repositories as JUnit test. Now, I know this has been
a lot of information. We have two sessions tomorrow,
and also documentation. But now I want to call
our product manager lUKAS to talk about what to do next. [APPLAUSE] LUKAS BERGSTROM:
Like Yigit said, we just covered a lot of ground. And actually, we glossed
over a lot of detail while we did that. But luckily, you don’t
have to remember everything that you just heard. We have a lot of material
for you to check out at And that link should start
working in 21 minutes. We wanted to give
you guys a chance to kind of blog and tweet
about this before anybody else. So that’s why we held it back. So yeah, we made having
good documentation and samples a priority from
the beginning of this project, since providing good guidance is
really one of the major goals. So you’re going to find
in-depth documentation that’s written from the perspective
of an app developer. You’re going to find really
meaty sample apps that show how to build a real app. And just as an example of
how much work went into this, we have a GitHub
browser sample app that probably has better test
coverage than many real world apps, written by that guy. And of course, we have the
guide to app architecture, which internally, we called the
Opinionated Guide for a while. And we think that
label still applies. But even if you’re not
planning to use our recommended architecture, we think people
should check out the guide. It has principles that we think
apply to all apps on Android. And you’re probably asking
yourself, do I not– what’s the impact of
this going to be on me? Am I going to have to change the
way that I’m doing everything? You know, if you’re
starting a new project, or if you have an
existing app, but you want to improve the
core architecture, then yeah, we recommend
taking a look at this stuff. It’s still preview. We won’t be hitting
1.0 for a few months, but we think it’s definitely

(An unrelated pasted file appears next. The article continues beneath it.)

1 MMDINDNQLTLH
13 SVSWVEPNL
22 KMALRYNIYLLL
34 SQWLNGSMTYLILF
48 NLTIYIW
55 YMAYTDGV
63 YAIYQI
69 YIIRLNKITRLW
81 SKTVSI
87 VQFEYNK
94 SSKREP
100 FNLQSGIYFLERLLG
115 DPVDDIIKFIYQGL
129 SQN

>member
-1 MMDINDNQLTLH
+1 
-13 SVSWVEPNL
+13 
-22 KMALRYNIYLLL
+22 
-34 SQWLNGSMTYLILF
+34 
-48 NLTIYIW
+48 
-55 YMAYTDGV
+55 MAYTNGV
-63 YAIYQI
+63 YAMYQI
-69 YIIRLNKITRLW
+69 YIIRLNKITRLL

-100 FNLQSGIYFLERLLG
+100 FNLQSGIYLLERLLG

ready for you guys to check out, and
use in projects. But if you’re happy
with what you have, you don’t need to
rewrite your app. So in the spirit of be
together, not the same, we’re not dictating what
everyone has to use. If you’re happy with your app
architecture, you can keep it. If you’re happy with
your existing ORM, you don’t have to use Room. Architecture components are
designed to work well together, but they do work
perfectly fine standalone. And mixing and matching
applies not only to architecture components,
but also third party libraries. So– I’m waiting for
this slide to come up. So yeah, so you can
use what you have, and to start to integrate
architecture components where they make sense. So for example, if you’re
happy with Rx Java, but you really like the
Lifecycle aware component stuff that Yigit just showed, so that
you have these self-sufficient components, you can use
LiveData together with Rx Java. So you can get all the
power of Rx Java operators, and now it’s Lifecycle safe. So kind of the best
of both worlds. And we’ve got additional
integrations to come. We’re definitely looking at
a lot of stuff internally that would be nice if
it were self-sufficient and Lifecycle aware. And if you’re a
library developer, we really recommend
checking out Lifecycles and LifecycleObserver
because we think there is a really bright
future, and a lot of potential in making libraries and
components that are Lifecycle aware by default.
But before you go do that, we have a lot more
for you at I/O this year. We have two more talks,
one on Lifecycles that’s even more in-depth than
what we just showed tomorrow morning. We have another one on
Room and Persistence, and going a little
bit beyond Room starting at 12:30 tomorrow. And we’ll have people who are
well-versed in architecture components in the
sandbox for all of I/O. And we also have codelabs,
which we’re pretty happy with. And there’s more to come. So we think we’ve just
scratched the surface of ways that we can improve the
experience of using Android Frameworks, and we’re looking
at applying this approach in other areas as well. So some things
already in the works. And we’re also interested in
hearing from you on what else you’d like to see. So come by, talk to us, tell us
what you like, what you don’t. And stay tuned, because we’re
really excited about the future of Android development. Thank you. [APPLAUSE]